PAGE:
Footnote:  I have been trying to trace a supplier for a Shawarma spike in the UK.  I found one this week and have ordered one to try.  Although I have not yet used it it looks and feels very good – I have added a link here they refer to it as a Gyrospike.  We will review the spike in due course – gyrospike.co.uk

Lamb Shawarma

April 17, 2020
: 8
: 6 hr
: 7 hr
: Relatively easy

A slow cooked Shawarma using boned lamb shoulder which you can cook with or without a Shawarma Spike

By:

Ingredients
  • 2 teaspoons black peppercorns
  • 5 whole cloves
  • 1/2 teaspoon cardamom pods
  • 1/4 teaspoon fenugreek seeds
  • 1 teaspoon fennel seeds
  • 1 tablespoon cumin seeds
  • 1 whole star anise
  • 1/2 cinnamon stick
  • 1/2 whole nutmeg
  • 1/4 teaspoon ground ginger
  • 1 tablespoon sweet paprika
  • 1 tablespoon sumac
  • 2 1/2 teaspoons Maldon salt
  • 1 ounce fresh ginger — grated
  • 3 cloves garlic — crushed
  • Big bunch of coriander — chopped stems and leaves
  • Juice of a lemon
  • Good plug of oil, rapeseed or groundnut oil works well
  • Rolled boned shoulder of lamb
  • A little water to add to the roasting pan to prevent lamb juices burning
Directions
  • Step 1 Take the rolled whole shoulder of lamb and cut into 3 cylinders that can be stacked vertically. Also ‘slash’ into the sides of the cylinders so that they can absorb more of the marinade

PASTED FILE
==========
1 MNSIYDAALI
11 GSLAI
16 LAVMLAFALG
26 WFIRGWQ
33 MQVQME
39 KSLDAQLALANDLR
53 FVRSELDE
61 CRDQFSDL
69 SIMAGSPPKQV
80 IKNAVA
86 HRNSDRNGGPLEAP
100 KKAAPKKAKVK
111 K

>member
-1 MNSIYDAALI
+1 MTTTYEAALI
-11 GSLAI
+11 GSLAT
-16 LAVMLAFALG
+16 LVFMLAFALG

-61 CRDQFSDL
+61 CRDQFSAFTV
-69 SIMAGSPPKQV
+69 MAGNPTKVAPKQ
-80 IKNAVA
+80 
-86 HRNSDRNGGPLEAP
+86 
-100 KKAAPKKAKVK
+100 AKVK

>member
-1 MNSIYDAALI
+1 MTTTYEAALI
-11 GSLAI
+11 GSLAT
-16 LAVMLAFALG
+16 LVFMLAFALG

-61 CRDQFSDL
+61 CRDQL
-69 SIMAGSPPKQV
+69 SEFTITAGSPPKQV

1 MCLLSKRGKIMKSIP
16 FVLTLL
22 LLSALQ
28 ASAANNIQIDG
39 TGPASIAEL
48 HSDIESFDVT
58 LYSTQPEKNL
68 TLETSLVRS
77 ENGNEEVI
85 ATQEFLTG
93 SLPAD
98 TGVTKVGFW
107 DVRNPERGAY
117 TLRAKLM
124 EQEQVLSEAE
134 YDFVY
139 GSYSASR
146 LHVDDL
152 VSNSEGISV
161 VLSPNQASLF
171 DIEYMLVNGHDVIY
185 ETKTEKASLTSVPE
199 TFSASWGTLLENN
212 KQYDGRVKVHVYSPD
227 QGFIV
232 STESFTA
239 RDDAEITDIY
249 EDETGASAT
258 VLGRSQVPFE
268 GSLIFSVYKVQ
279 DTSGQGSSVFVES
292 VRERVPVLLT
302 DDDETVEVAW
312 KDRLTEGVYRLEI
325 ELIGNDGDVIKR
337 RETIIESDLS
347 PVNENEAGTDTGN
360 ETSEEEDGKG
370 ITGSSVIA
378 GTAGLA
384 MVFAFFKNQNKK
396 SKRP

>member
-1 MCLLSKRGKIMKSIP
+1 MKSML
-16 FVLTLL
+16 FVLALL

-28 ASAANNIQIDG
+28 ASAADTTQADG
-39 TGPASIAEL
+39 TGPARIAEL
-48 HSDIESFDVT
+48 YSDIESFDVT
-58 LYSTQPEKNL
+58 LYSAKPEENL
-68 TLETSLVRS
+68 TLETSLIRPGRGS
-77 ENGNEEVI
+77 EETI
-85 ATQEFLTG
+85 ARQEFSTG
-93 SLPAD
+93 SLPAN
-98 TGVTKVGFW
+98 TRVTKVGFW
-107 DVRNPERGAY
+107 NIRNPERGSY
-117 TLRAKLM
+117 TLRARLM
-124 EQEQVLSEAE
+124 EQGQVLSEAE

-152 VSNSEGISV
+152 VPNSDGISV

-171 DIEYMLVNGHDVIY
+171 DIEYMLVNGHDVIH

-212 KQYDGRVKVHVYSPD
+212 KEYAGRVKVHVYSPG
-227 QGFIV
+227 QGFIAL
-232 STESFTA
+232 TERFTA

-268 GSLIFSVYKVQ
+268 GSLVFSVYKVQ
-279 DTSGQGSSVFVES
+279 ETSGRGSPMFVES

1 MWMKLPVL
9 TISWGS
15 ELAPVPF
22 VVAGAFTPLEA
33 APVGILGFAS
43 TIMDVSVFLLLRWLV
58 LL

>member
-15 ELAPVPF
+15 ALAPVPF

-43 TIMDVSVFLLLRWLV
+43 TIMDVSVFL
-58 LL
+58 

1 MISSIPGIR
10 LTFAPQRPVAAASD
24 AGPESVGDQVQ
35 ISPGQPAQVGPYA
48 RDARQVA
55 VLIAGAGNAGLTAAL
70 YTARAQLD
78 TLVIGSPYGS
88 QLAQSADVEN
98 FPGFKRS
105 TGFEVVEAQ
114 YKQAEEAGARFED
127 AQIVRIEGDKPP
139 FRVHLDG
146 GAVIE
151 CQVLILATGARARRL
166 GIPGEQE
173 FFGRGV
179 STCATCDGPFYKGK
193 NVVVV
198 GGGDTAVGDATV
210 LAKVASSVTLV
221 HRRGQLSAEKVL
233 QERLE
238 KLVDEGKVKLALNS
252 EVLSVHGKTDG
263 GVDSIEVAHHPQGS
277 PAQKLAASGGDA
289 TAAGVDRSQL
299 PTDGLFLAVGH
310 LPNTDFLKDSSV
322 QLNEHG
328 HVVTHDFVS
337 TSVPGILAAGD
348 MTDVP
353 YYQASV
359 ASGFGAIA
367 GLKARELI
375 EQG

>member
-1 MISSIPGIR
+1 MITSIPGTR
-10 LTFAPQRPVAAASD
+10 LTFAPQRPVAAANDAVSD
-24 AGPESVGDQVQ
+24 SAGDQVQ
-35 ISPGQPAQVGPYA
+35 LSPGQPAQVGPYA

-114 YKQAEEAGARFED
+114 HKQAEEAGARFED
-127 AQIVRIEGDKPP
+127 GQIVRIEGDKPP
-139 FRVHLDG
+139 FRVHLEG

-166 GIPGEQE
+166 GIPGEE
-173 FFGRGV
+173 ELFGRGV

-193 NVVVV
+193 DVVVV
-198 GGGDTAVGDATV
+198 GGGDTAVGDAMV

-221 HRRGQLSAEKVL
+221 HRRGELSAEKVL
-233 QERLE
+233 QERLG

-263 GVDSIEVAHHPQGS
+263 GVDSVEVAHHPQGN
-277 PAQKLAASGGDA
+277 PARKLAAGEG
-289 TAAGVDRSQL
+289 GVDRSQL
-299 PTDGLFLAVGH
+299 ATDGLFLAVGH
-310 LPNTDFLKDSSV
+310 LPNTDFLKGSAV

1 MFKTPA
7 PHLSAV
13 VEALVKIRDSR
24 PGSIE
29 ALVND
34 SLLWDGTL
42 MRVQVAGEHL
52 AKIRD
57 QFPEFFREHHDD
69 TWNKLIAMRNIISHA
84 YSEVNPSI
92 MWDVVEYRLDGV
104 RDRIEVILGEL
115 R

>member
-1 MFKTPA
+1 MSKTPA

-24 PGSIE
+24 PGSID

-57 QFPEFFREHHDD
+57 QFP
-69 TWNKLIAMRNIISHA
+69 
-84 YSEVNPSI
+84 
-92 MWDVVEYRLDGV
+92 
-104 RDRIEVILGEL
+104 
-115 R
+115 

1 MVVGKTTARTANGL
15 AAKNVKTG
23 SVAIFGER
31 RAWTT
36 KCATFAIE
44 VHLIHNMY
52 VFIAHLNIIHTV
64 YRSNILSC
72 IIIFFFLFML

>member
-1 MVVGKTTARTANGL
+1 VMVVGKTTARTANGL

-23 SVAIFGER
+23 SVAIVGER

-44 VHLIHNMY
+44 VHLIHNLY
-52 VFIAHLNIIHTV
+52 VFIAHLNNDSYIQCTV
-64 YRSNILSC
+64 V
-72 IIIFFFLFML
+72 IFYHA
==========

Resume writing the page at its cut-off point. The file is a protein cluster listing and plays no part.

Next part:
• Step 2 Mix the first 8 ingredients in the list (black peppercorns, whole cloves, cardamom pods, fenugreek seeds, fennel seeds, cumin seeds, star anise, cinnamon stick) and add to a cast-iron pan and dry-roast on medium-high heat for a minute or two. The spices will begin to pop and release their aromas. Don’t let them burn. Then add the nutmeg, ginger, and paprika and tossed this with the rest for a few more seconds. Put the whole into a spice grinder (small food processor) and blitzed the mix to a powder. Add this powder to a bowl and to stir in sumac, salt, fresh ginger, garlic , fresh coriander, lemon juice and oil.
  • Step 3 Massage the marinade into all the surfaces of the meat and leave in a covered tray to marinade (ideally) overnight.
  • Step 4 The ext day light the Big Green Egg and set up to cook indirectly at between 150-160C (Can also be done at a higher temp as suggested in the original recipe e.g. 170C to give a shorter cooking time – adjust accordingly)  
  • Step 5 If you are using a Shawarma spike add half an onion to the spike first to lift the meat off the base.  The base can become hotter than you perhaps want even when cooking indirectly.  (If you are cooking with out a spike then stack 2 or 3 pieces on top of each other in a roasting tin and push a skewer through the pieces from the top to hold it together.) Top off with the remains of the squeezed lemon on the top.
  • Step 6 Once the temperature in the BGE has stabilised introduce the shawarma and leave to cook.  Every hour or so baste the meat stack withe the juice collecting in the roasting dish. It may be wise to add a little water to the dish to stop the juices burning.
  • Step 7 Once the outside has developed that lovely crusty brown colour loosely wrap the top with foil just to make sure the spices don’t burn
  • Step 8 Cook till the core temperature reaches around 85-88C if it goes much higher the the lamb will ‘Pull” whereas the plan is to cut the meat but this is a matter of personal taste
  • Step 9 Remove from the heat and allow to rest for at least 10 mins – it can be rested for much longer if wrapped in foil, covered with tea towels and placed in a coolbox.  Carve when ready to eat and serve with a green salad and flat breads